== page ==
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Vrije Universiteit University, Amsterdam

control

Three items with a seven-point Likert-type response format are used in this scale to measure the degree to which a person reports feeling in control of some object or activity.

The scale is composed of five, seven-point Likert-type statements that measure the degree to which a person feels his/her activities are self-chosen and free to be whatever he/she wishes, with an emphasis on the relationship with a named person. Although some might view the scale as a measure of the need for autonomy, a close reading of the items shows in aggregate that they have more to do with the extent to which a person feels autonomous rather than the level of his/her need for it.

The degree to which a person attributes success to his/her own efforts versus fate or other forces is measured in this scale with ten forced-choice items. The Valecha (1972) version of the scale asks respondents not only to choose between items in each pair but also to indicate how close the choice is to their own true opinions.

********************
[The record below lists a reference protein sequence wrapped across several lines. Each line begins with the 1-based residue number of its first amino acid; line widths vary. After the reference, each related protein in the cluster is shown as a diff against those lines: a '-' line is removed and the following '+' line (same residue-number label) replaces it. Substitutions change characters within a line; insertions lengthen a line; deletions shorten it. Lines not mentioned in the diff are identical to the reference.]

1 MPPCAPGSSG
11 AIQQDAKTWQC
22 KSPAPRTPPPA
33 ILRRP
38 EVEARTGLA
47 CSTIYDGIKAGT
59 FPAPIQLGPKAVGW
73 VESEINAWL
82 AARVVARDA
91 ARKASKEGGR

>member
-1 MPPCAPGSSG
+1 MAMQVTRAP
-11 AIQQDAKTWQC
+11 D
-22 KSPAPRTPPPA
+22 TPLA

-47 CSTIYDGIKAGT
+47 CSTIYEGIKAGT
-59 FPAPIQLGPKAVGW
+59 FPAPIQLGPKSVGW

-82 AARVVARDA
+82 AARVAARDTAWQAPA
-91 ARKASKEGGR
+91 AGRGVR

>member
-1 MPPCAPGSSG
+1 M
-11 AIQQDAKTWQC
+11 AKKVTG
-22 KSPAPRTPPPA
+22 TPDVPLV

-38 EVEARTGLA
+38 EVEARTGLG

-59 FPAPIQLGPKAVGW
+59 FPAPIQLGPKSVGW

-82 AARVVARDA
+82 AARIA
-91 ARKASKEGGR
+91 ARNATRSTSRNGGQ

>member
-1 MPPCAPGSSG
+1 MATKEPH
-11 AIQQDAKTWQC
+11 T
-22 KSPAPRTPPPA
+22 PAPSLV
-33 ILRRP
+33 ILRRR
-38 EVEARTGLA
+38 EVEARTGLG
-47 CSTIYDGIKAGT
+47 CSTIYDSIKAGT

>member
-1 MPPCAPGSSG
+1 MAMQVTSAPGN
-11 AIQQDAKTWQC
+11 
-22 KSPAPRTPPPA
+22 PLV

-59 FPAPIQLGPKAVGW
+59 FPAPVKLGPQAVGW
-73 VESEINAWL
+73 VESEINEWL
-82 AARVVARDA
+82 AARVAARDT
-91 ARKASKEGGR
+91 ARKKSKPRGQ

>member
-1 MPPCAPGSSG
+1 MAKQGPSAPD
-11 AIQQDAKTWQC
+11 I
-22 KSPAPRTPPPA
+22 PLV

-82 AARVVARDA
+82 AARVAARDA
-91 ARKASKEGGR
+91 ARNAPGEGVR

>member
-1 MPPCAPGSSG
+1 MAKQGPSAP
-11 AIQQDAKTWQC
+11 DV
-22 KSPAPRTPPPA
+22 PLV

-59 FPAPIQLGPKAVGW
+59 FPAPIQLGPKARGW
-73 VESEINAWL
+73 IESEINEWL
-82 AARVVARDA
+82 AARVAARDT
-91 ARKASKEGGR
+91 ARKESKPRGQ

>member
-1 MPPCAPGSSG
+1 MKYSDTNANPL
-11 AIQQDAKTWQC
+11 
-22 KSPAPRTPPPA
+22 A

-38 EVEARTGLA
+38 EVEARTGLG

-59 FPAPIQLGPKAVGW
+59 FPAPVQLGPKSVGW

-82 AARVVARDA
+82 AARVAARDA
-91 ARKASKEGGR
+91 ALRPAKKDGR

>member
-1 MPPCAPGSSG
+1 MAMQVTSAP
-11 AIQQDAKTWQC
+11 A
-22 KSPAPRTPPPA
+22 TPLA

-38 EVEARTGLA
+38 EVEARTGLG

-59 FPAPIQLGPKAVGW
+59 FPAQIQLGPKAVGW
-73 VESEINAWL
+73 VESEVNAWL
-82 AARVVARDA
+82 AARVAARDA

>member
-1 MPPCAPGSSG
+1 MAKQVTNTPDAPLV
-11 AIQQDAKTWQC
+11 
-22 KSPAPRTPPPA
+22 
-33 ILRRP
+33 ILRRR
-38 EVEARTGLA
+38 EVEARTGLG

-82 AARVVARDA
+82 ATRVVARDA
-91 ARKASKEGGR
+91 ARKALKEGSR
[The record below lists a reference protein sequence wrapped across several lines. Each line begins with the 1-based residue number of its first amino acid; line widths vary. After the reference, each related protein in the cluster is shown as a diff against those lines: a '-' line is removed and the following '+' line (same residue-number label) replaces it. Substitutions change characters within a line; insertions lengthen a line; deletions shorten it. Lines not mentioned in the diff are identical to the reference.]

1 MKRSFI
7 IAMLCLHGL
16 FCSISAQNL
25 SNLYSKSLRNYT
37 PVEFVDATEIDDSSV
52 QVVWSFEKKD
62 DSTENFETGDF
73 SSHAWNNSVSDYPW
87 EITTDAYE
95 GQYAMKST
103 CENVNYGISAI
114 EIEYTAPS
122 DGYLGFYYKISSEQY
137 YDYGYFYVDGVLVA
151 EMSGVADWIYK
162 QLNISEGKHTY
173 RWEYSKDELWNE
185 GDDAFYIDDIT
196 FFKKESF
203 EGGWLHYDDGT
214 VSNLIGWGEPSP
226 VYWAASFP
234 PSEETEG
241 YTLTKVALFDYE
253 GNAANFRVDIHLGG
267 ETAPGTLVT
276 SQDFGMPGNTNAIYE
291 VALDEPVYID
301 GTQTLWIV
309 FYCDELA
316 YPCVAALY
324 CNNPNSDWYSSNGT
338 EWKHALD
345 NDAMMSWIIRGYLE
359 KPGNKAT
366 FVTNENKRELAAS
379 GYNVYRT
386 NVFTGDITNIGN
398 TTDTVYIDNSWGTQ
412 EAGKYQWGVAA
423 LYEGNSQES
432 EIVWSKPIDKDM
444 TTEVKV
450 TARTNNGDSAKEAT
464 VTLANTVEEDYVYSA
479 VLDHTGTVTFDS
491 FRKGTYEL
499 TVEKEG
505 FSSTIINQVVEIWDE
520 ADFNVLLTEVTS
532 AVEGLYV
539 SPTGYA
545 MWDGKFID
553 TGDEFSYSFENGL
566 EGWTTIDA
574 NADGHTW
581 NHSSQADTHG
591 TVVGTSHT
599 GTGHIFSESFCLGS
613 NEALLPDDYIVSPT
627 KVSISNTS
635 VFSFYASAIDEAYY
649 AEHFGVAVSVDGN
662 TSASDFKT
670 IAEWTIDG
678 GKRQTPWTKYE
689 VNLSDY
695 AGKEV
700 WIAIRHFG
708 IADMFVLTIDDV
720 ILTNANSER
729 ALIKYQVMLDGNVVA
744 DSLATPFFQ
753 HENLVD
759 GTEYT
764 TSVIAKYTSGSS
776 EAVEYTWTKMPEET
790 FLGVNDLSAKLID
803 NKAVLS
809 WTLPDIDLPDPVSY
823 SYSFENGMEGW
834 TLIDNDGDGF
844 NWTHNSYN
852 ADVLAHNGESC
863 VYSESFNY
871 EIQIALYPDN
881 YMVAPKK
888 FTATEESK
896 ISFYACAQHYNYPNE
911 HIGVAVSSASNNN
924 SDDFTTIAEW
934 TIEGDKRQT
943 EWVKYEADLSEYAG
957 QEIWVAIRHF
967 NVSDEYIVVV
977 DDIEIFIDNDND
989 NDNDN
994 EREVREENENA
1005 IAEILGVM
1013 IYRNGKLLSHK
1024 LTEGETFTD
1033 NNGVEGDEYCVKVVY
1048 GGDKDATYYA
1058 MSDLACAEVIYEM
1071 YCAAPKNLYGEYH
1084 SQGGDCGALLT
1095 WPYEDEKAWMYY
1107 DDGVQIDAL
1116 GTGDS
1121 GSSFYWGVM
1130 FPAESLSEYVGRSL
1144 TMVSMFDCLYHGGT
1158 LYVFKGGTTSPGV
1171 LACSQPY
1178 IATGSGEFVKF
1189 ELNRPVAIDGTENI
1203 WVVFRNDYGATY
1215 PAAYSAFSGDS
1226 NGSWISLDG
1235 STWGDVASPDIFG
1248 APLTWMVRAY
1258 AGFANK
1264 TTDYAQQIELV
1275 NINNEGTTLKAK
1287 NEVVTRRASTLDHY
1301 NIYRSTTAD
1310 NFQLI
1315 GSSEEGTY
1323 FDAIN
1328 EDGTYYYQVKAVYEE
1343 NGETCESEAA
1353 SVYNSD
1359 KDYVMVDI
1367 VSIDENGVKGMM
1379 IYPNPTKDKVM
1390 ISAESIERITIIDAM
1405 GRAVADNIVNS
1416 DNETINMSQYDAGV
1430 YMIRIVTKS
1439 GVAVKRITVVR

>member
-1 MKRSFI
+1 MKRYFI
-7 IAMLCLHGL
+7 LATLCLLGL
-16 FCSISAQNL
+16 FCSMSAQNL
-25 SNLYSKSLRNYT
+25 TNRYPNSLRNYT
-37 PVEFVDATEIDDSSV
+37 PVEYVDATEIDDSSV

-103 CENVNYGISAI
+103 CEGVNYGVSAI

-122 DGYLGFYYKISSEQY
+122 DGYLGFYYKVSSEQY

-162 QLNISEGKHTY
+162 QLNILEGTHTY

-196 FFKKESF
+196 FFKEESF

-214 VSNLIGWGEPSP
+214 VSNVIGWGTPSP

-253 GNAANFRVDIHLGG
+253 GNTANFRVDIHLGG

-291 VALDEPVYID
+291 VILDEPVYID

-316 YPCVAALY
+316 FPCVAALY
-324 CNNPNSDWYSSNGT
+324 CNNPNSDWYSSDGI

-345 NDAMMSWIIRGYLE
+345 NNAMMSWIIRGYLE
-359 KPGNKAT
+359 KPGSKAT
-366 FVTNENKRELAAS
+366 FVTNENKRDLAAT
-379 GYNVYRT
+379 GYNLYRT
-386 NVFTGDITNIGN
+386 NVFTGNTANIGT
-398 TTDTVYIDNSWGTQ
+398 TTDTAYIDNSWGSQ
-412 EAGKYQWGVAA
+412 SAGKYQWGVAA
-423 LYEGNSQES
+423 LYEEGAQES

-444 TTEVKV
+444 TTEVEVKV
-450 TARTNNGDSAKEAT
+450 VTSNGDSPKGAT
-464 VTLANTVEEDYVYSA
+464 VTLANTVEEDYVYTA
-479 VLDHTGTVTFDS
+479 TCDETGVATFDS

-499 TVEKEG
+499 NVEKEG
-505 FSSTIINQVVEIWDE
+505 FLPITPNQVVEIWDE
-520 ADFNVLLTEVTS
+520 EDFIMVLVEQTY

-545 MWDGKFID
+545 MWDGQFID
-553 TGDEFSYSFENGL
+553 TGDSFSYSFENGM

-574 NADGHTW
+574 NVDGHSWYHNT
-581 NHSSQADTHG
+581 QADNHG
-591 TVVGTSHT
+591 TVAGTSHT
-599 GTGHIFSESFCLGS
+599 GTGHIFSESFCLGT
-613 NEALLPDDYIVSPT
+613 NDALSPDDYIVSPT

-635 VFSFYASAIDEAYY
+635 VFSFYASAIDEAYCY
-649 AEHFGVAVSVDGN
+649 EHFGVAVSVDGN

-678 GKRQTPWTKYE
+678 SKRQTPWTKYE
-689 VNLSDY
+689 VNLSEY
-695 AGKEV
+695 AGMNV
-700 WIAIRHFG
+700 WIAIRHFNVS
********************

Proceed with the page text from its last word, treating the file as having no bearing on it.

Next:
Three, seven-point Likert-type statements are used to measure a person's attitude regarding the extent of control he/she had over a particular Internet-related task. The scale was called decisional control by Mathwick and Rigdon (2004).

Four, seven point Likert-type statements are used to measure a consumer's belief that he/she has the ability and opportunity to significantly affect the shopping process, particularly in terms of the value received for the money spent.

Four, nine-point statements are used to measure the value placed by a person on self-restraint and self-transcendence in order to minimize social disruption.

Seven, seven-point Likert-type statements are used to measure the knowledge-related functional base of a person's attitude toward a certain product. This function has to do with helping one to organize large amounts of information and assist in decision-making.

The scale is composed of five, five-point Likert-type items intended to measure the extent to which a person believes that there is a need for an organization, independent of parties involved in marketing products, to control television programming aimed at children. As one of the items indicates, the independent organization is envisioned as being composed of parents, educators, and broadcasters; government is not specifically mentioned.  A separate scale was developed by Walsh, Laczniak, and Carlson (1998) for that.

Nine, four-point statements are used to measure how much a child believes his/her mother controls his/her TV viewing in various specific ways.

The scale is composed of three, five-point items measuring the degree to which a parent reports actively controlling when, what, and how much television a child is allowed to watch.